The Effect of Socioeconomic Status and Maternal Race-Ethnicity on Prenatal Diagnosis and Birth Outcomes among Pregnancies with Birth Defects in Metropolitan Atlanta from 1995 to 2008 Open Access
Alabi, Noreen (2015)
Objectives: The purpose of this study was to assess the effect of socioeconomic status and maternal race-ethnicity on elective termination after prenatal diagnosis of a congenital anomaly. This study aims to describe the current state of elective termination after prenatal diagnosis and to highlight this relationship with regards to current prevalence estimates of congenital anomalies.
Methods: Using population-based surveillance data from the Metropolitan Atlanta Congenital Defects Program (MACDP) from 1995 to 2008, we calculated prevalence estimates of the selected congenital anomalies. Logistic regression was used to assess the maternal age adjusted effects of socioeconomic status and maternal race-ethnicity on the odds of elective termination after prenatal diagnosis of a congenital anomaly. A standardized neighborhood deprivation index was used as a socioeconomic status measure and was measured at the census tract level.
Results: The prevalence of the selected defects varied by maternal race-ethnicity and maternal age. Maternal race-ethnicity was associated with elective termination after prenatal diagnosis of a birth defect. Hispanic mothers are the least likely to terminate after prenatal diagnosis of a congenital anomaly (aOR = 0.46 95% CI: [0.36-0.60]) followed by non-Hispanic black mothers (aOR = 0.68 95% CI: [0.57-0.81]). Neighborhood deprivation was also associated with elective termination after prenatal diagnosis. Women in high deprivation neighborhoods are less likely than those in low deprivation neighborhoods to have an induced abortion following a prenatal diagnosis of a birth defect (aOR = 0.79 95% CI: [0.65-0.96]). There was evidence of interaction between neighborhood deprivation and maternal age.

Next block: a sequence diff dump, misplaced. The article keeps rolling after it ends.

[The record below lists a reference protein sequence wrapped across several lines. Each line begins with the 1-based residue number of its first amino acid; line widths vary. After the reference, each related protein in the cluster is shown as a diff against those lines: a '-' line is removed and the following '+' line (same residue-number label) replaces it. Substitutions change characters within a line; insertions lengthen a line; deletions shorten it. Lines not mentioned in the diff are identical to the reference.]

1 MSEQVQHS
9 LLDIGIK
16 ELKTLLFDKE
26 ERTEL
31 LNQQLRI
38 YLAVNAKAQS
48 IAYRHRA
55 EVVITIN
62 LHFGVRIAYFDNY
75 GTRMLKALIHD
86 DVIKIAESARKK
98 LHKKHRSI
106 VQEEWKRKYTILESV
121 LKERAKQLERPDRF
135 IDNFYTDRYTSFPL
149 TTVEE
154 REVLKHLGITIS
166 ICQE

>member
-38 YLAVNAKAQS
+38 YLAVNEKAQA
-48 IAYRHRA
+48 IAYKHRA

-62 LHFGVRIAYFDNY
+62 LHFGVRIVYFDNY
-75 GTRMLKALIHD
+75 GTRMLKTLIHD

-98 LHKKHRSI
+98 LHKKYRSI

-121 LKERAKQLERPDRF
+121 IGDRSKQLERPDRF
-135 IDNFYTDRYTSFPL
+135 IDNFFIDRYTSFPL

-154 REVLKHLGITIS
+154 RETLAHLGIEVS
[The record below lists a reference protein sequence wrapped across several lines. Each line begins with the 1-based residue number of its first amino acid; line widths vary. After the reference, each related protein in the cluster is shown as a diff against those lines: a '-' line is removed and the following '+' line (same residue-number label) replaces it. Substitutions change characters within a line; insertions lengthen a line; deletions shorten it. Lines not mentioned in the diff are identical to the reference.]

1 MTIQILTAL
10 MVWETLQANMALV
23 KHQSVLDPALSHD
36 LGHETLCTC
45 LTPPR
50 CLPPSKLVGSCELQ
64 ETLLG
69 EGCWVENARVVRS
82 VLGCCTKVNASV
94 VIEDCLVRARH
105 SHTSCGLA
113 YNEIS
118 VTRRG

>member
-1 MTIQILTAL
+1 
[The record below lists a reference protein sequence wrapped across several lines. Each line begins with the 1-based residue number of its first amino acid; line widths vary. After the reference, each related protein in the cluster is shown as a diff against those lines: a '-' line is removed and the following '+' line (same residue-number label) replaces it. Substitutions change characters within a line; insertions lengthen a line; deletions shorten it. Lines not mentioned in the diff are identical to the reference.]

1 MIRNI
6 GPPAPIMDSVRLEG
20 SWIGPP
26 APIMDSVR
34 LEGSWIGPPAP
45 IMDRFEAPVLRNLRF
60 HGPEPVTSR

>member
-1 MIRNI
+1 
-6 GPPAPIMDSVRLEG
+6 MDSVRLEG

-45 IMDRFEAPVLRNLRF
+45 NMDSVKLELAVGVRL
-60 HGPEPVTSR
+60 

Conclusion: While the congenital anomaly prevalence is higher among non-Hispanic whites, non-Hispanic blacks and Hispanics are less likely to terminate a pregnancy that is known to be affected by a congenital anomaly. Women in more deprived neighborhoods are also less likely to terminate such a pregnancy. More research needs to be done to determine the etiology of racially varying congenital anomaly prevalence.
Table of Contents
Chapter 1. Background. 1
Chapter 2. Manuscript. 13
Chapter 3. Discussion. 27
About this Master's Thesis
|Committee Chair / Thesis Advisor|
|The Effect of Socioeconomic Status and Maternal Race-Ethnicity on Prenatal Diagnosis and Birth Outcomes among Pregnancies with Birth Defects in Metropolitan Atlanta from 1995 to 2008 ()||2018-08-28 13:04:23 -0400||